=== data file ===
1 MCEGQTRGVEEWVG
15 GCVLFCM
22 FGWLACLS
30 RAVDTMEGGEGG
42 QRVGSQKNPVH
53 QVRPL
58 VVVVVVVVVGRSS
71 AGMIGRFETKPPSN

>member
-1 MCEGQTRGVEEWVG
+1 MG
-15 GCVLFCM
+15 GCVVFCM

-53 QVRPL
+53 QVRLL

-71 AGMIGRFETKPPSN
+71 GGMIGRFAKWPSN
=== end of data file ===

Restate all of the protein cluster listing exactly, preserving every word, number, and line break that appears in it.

1 MCEGQTRGVEEWVG
15 GCVLFCM
22 FGWLACLS
30 RAVDTMEGGEGG
42 QRVGSQKNPVH
53 QVRPL
58 VVVVVVVVVGRSS
71 AGMIGRFETKPPSN

>member
-1 MCEGQTRGVEEWVG
+1 MG
-15 GCVLFCM
+15 GCVVFCM

-53 QVRPL
+53 QVRLL

-71 AGMIGRFETKPPSN
+71 GGMIGRFAKWPSN